SIOUX CITY | It took two songs and three chords for Nate Ruess to put the fun. in his Orpheum Theatre concert Monday night.
Serving up his band’s “Carry On,” the two-time Grammy winner had the audience well in hand and could offer just about anything – including a Prince cover of “Let’s Go Crazy” – and get a strong reaction.
“I’m from Iowa,” the 33-year-old singer said before the crowd roared once more. “This feels fantastic.”
While the fun. songs probably brought the faithful in (Ruess is now on a solo tour to support his new CD “Grand Romantic”), the man’s energy and deep catalog of pulsating love and breakup songs kept them up and out of their seats.
Opening with “Great Big Storm,” one of the singles off “Grand Romantic,” he proved he hasn’t strayed too far from that fun. sound. Indeed, much of his music had thumping drums and high-pitched lead lines.
Ruess’ voice, though, gave all of it the necessary personality. Even The Format songs had that distinctive wail.
Backed by five equally energetic band members, he had the ability to make unheard songs sound comfortable.
“Grand Romantic’s” “Nothing Without Love” veered the farthest away from those fun. vibes and, still, it got a good response.
His duet with Pink, “Just Give Me a Reason,” sounded quite good, too, even though he did both parts (and hit the oh-so-high notes). He segued into Elton John’s “Rocket Man” and found its Ruess roots, too.
The night, though, hinged on his ability to dance to the songs that brought him. He didn’t disappoint.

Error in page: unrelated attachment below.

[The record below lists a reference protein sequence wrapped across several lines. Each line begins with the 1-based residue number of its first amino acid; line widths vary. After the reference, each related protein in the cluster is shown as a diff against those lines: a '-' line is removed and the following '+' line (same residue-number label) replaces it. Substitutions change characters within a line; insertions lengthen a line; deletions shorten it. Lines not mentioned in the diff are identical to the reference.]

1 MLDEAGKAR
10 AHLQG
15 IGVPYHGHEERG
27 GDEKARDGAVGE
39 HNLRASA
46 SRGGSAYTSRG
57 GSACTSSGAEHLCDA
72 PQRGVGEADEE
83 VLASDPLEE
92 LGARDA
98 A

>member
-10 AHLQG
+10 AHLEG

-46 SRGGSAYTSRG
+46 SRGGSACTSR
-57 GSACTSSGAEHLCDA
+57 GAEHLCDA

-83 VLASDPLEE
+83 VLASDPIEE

Able to go it alone? Of course. But as much as Ruess may want to create another identity, there’ll always be a fun. lurking.
Meanwhile, a backdrop with a woman diving into a pool was an apt image for opener Saint Motel’s set.
Like the kind of music you’d hear at an outdoor party, the six-man group’s turn was full of bouncy, infectious chords that often belied the lyrics they were supporting. The seemingly benign “Puzzle Pieces” talked about plastic surgery, “Cold Cold Man” reassured the listener “the only bed worth sleeping’s the one right next to you.”
Led by a rail-thin A/J Jackson, Saint Motel had a big, instrumental sound for music that seemed airy and familiar. A trumpet and saxophone added heft; Jackson’s willingness to dance with abandon kept everything within reach.
The songs wore well, even though “Daydream/Wetdream/Nightmare” could have used a little more curing. Jackson repeatedly invited the audience to join his dance party, but few ventured in.
In a different setting, the results might have been different, too. Saint Motel’s music was appealing and, the crowd be damned, Jackson worked hard to get a reaction.
His “Benny Goodman,” above all, was a memorable song done well.
A fit for Nate Ruess? Perhaps. But if the headliner covered some of Saint Motel’s songs they’d have a hardcore beat, too.